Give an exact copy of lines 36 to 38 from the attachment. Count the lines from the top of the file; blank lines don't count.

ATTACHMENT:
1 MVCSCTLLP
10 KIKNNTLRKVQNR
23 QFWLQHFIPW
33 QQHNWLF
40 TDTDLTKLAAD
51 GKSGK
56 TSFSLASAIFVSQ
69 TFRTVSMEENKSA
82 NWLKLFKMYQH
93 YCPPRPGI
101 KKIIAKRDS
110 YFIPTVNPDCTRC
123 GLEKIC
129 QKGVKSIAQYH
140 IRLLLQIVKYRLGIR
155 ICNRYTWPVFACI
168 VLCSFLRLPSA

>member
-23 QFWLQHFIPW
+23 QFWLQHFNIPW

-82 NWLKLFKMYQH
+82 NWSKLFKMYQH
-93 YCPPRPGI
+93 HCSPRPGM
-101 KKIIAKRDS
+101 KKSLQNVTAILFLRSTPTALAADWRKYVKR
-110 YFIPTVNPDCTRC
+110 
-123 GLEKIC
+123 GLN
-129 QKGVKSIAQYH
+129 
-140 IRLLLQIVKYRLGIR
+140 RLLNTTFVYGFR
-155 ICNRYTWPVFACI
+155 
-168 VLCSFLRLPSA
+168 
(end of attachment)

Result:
+155 
-168 VLCSFLRLPSA
+168 